Throughout your life, you will be told you would be happier if you could just attain a certain weight or fit into a particular dress size. Well I know a lot of people - on account of how popular I am - and I can tell you that there are miserable folks of all shapes and weights. Happiness does not come from a dress size.

The good news is that society's messed up constructs on weight are like The Matrix. Once you're shown what a bunch of bullshit it all is, subscribing to it again becomes a choice. I want to give you that choice. You don't have to hate your body.

I say all this because, as you know, I've recently committed myself to getting healthier, and it's very likely going to involve some weight loss. But I need you to know I'm not doing this because I hate myself; the shame train left the station a long time ago and I wasn't on it. 

I'm doing this because I love myself in a super great way. 

I love myself so much that I'm going to learn how to eat and exercise properly so that I can feel better and hopefully live longer. 

I love our family so much that I don't want to exit it prematurely and leave you all wondering who's going to change the toilet paper roll (you guys might have to hire someone). 

And I love you so much that I want to keep fighting for your rights as a proud trans girl for many years to come.

So please don't take the journey I'm embarking on as a sign of disgust; it's a sign of pure joy. I've watched your own transition from the inside out and it's been remarkable. Do you even know how amazing you are? Every day I see you becoming more and more the girl you are inside, and it makes me want to become the woman I am inside: a woman with more energy and more years to show off her fabulous hair. What's not to love about this idea? 

You're the very best teacher. I love being your mom.

So let's not hate our bodies together, ok? Come on, it'll be fun.

Friday, March 20, 2015

Make Some Room for the Good Stuff

One of my awesome graduation cards.
Thanks, @stephdesign for recognizing what a classy bitch I am.

Over the last couple of weeks, I have seen both the best and worst of people.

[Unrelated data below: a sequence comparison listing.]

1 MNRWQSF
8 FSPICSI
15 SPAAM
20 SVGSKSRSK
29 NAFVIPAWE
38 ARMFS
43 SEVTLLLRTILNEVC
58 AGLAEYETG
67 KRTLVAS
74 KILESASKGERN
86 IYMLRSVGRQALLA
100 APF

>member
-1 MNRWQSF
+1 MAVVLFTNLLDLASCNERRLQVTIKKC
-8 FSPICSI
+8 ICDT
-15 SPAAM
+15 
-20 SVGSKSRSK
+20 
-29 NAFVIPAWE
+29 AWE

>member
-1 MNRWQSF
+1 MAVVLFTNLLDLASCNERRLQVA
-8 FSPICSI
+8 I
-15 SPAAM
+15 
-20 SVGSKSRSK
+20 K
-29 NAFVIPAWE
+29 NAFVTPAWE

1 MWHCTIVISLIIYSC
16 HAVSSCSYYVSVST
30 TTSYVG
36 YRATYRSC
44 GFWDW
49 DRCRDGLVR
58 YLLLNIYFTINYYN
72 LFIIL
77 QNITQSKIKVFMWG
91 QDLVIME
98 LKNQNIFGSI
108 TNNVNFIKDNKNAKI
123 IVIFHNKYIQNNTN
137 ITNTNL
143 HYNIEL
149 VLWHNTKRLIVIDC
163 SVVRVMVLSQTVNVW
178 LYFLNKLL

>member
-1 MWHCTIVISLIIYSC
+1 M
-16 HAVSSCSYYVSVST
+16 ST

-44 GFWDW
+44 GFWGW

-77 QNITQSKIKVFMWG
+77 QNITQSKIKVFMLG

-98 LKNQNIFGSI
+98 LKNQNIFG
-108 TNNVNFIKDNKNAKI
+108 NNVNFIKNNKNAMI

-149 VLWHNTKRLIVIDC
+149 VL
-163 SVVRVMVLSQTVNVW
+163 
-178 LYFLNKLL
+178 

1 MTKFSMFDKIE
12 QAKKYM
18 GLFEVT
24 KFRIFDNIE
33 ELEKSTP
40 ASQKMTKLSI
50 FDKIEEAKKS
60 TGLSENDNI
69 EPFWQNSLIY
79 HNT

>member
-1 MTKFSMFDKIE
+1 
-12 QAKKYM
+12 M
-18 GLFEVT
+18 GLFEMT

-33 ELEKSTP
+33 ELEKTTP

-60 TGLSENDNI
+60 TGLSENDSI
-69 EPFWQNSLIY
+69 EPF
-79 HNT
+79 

In the same week as we all saw a man fat-shamed for dancing, I witnessed a bunch of women severely tear down another woman's looks. It hurt me to the core - not because I know the woman in question (I don't), but because that woman could have been me, or you, or anyone - and no one deserves that.

In fact, I was that woman - or girl - once upon a time. My school days involved some pretty extreme bullies; they tore down my looks, beat me up, told me I should just go kill myself, and eventually even set me on fire in front of the school. I wasn't severely hurt, but the emotional scars lasted for years. To this day, I have yet to feel so alone as I did back then.

So, while a part of me wanted to say more than I did when I saw this barrage of insults to another woman's physical form, another part was fearful I would be the next target if I spoke up.

Isn't that awful? We teach our children through anti-bullying programs and talks to defend the defenseless, and yet I couldn't do it.  I'm still mad at myself.

Thankfully, I rarely find myself in a position like that. That's not my norm, yo. In my day to day, my world is filled with really positive people. In the last week, for example, I've been helping some of them move a pregnant single mom and her two children into a home filled with new-to-them furniture, a stocked pantry, and cupboards and closets brimming with everything they will need to start their lives anew.  Friends and strangers came together in person and over social media to raise money, provide gift cards and donate clothes and household items.

If you've never been part of a beautiful movement such as this, I would strongly encourage you to jump at the next opportunity. I can assure you it's life changing.